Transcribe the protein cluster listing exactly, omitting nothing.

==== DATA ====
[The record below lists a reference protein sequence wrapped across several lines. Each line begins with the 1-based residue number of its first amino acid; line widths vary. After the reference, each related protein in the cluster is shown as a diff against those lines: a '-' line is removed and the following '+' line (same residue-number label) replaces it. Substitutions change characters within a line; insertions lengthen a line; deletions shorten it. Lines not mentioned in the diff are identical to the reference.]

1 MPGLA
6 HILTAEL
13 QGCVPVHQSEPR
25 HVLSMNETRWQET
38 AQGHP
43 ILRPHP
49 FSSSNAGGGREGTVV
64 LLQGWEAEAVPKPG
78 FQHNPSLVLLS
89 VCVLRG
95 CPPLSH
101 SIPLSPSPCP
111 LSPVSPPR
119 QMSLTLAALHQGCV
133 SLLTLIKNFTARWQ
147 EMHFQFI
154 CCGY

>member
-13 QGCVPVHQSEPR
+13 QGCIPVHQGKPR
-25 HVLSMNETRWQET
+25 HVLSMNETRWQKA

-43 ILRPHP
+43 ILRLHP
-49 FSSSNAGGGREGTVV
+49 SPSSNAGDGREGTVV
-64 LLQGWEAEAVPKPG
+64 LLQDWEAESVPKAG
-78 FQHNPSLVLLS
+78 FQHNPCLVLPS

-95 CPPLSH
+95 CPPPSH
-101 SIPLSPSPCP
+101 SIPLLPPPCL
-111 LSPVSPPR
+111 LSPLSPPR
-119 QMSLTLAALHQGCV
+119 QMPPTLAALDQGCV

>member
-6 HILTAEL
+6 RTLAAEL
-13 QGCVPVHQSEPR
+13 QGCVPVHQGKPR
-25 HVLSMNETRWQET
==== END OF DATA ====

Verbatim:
[The record below lists a reference protein sequence wrapped across several lines. Each line begins with the 1-based residue number of its first amino acid; line widths vary. After the reference, each related protein in the cluster is shown as a diff against those lines: a '-' line is removed and the following '+' line (same residue-number label) replaces it. Substitutions change characters within a line; insertions lengthen a line; deletions shorten it. Lines not mentioned in the diff are identical to the reference.]

1 MPGLA
6 HILTAEL
13 QGCVPVHQSEPR
25 HVLSMNETRWQET
38 AQGHP
43 ILRPHP
49 FSSSNAGGGREGTVV
64 LLQGWEAEAVPKPG
78 FQHNPSLVLLS
89 VCVLRG
95 CPPLSH
101 SIPLSPSPCP
111 LSPVSPPR
119 QMSLTLAALHQGCV
133 SLLTLIKNFTARWQ
147 EMHFQFI
154 CCGY

>member
-13 QGCVPVHQSEPR
+13 QGCIPVHQGKPR
-25 HVLSMNETRWQET
+25 HVLSMNETRWQKA

-43 ILRPHP
+43 ILRLHP
-49 FSSSNAGGGREGTVV
+49 SPSSNAGDGREGTVV
-64 LLQGWEAEAVPKPG
+64 LLQDWEAESVPKAG
-78 FQHNPSLVLLS
+78 FQHNPCLVLPS

-95 CPPLSH
+95 CPPPSH
-101 SIPLSPSPCP
+101 SIPLLPPPCL
-111 LSPVSPPR
+111 LSPLSPPR
-119 QMSLTLAALHQGCV
+119 QMPPTLAALDQGCV

>member
-6 HILTAEL
+6 RTLAAEL
-13 QGCVPVHQSEPR
+13 QGCVPVHQGKPR
-25 HVLSMNETRWQET